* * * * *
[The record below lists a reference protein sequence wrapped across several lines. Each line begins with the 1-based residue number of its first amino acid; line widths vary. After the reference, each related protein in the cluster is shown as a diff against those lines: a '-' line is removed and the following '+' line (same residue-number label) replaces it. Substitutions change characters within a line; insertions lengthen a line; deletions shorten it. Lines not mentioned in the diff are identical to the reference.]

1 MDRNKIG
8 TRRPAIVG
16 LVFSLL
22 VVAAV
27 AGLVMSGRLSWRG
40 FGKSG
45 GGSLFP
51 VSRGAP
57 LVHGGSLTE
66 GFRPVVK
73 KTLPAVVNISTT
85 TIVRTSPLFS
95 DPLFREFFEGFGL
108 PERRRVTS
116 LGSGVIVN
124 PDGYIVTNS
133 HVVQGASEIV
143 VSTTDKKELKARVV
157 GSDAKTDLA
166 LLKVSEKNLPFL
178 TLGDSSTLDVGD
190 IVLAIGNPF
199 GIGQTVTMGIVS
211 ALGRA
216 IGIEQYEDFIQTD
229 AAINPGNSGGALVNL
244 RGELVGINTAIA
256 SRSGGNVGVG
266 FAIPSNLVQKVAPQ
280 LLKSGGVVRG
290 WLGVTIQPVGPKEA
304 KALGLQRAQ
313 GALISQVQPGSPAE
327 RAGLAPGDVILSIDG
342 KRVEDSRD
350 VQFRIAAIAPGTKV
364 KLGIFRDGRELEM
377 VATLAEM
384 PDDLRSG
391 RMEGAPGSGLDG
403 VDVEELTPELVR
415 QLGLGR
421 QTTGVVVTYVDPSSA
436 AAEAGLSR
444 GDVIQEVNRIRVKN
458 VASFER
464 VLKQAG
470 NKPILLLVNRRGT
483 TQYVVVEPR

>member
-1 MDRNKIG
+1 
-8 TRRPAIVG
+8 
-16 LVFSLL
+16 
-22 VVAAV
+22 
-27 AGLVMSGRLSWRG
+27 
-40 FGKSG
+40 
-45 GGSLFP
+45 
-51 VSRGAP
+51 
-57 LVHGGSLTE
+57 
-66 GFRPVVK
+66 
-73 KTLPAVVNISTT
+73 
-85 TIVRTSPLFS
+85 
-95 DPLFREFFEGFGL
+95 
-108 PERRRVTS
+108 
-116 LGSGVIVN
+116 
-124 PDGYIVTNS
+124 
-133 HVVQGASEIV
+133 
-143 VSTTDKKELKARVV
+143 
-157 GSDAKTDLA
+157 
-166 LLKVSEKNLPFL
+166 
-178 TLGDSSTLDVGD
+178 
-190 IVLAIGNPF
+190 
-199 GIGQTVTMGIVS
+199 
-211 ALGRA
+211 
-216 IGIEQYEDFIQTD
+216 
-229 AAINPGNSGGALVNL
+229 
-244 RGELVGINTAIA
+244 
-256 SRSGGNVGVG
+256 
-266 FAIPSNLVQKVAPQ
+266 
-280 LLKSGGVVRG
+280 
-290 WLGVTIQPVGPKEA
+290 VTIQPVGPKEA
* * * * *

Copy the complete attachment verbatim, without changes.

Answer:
[The record below lists a reference protein sequence wrapped across several lines. Each line begins with the 1-based residue number of its first amino acid; line widths vary. After the reference, each related protein in the cluster is shown as a diff against those lines: a '-' line is removed and the following '+' line (same residue-number label) replaces it. Substitutions change characters within a line; insertions lengthen a line; deletions shorten it. Lines not mentioned in the diff are identical to the reference.]

1 MDRNKIG
8 TRRPAIVG
16 LVFSLL
22 VVAAV
27 AGLVMSGRLSWRG
40 FGKSG
45 GGSLFP
51 VSRGAP
57 LVHGGSLTE
66 GFRPVVK
73 KTLPAVVNISTT
85 TIVRTSPLFS
95 DPLFREFFEGFGL
108 PERRRVTS
116 LGSGVIVN
124 PDGYIVTNS
133 HVVQGASEIV
143 VSTTDKKELKARVV
157 GSDAKTDLA
166 LLKVSEKNLPFL
178 TLGDSSTLDVGD
190 IVLAIGNPF
199 GIGQTVTMGIVS
211 ALGRA
216 IGIEQYEDFIQTD
229 AAINPGNSGGALVNL
244 RGELVGINTAIA
256 SRSGGNVGVG
266 FAIPSNLVQKVAPQ
280 LLKSGGVVRG
290 WLGVTIQPVGPKEA
304 KALGLQRAQ
313 GALISQVQPGSPAE
327 RAGLAPGDVILSIDG
342 KRVEDSRD
350 VQFRIAAIAPGTKV
364 KLGIFRDGRELEM
377 VATLAEM
384 PDDLRSG
391 RMEGAPGSGLDG
403 VDVEELTPELVR
415 QLGLGR
421 QTTGVVVTYVDPSSA
436 AAEAGLSR
444 GDVIQEVNRIRVKN
458 VASFER
464 VLKQAG
470 NKPILLLVNRRGT
483 TQYVVVEPR

>member
-1 MDRNKIG
+1 
-8 TRRPAIVG
+8 
-16 LVFSLL
+16 
-22 VVAAV
+22 
-27 AGLVMSGRLSWRG
+27 
-40 FGKSG
+40 
-45 GGSLFP
+45 
-51 VSRGAP
+51 
-57 LVHGGSLTE
+57 
-66 GFRPVVK
+66 
-73 KTLPAVVNISTT
+73 
-85 TIVRTSPLFS
+85 
-95 DPLFREFFEGFGL
+95 
-108 PERRRVTS
+108 
-116 LGSGVIVN
+116 
-124 PDGYIVTNS
+124 
-133 HVVQGASEIV
+133 
-143 VSTTDKKELKARVV
+143 
-157 GSDAKTDLA
+157 
-166 LLKVSEKNLPFL
+166 
-178 TLGDSSTLDVGD
+178 
-190 IVLAIGNPF
+190 
-199 GIGQTVTMGIVS
+199 
-211 ALGRA
+211 
-216 IGIEQYEDFIQTD
+216 
-229 AAINPGNSGGALVNL
+229 
-244 RGELVGINTAIA
+244 
-256 SRSGGNVGVG
+256 
-266 FAIPSNLVQKVAPQ
+266 
-280 LLKSGGVVRG
+280 
-290 WLGVTIQPVGPKEA
+290 VTIQPVGPKEA